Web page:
A number of cultural institutions have begun to take an interest in videogame preservation–but before materials make it to the archives, they are managed by their creators. Understanding what the videogame industry itself is doing with the concept art, tools, and other records they create is an important step to ensure that these increasingly important artifacts are preserved for future generations. In this talk Donahue will discuss findings from her preliminary survey of videogame industry (and player community) preservation and records management practices.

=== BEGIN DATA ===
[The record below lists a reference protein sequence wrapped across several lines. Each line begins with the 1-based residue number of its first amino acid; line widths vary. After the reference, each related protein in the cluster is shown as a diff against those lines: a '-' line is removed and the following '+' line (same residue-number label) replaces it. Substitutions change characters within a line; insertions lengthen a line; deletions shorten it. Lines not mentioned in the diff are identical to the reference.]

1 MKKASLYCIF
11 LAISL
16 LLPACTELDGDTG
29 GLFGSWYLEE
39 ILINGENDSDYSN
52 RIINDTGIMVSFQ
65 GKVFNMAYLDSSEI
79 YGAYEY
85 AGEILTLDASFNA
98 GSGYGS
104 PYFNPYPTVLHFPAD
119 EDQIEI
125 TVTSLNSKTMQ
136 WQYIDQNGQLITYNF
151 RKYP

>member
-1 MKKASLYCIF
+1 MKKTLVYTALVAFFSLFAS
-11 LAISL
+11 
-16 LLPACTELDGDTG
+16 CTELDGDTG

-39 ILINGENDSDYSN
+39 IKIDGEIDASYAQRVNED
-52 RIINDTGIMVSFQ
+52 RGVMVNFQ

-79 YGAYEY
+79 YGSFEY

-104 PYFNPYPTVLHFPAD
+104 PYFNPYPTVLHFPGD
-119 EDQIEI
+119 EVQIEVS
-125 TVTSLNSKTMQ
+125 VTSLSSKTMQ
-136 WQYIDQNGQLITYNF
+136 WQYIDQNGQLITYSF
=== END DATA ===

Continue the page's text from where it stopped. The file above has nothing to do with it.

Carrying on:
Rachel Donahue is a doctoral student at the University of Maryland’s iSchool, researching the preservation of complex, interactive digital objects. She received a BA in English and Illustration from Juniata College in 2004, and an MLS with a specialization in archival science from UMD in 2009. Rachel is a Research Assistant at the Maryland Institute for Technology in the Humanities, currently supporting the Preserving Virtual Worlds and Computer Forensics and Born-Digital Content in Cultural Heritage Collections projects . Additionally, she supports the research and communications activities of the National Archives and Records Administration’s Center for Advanced Systems and Technology.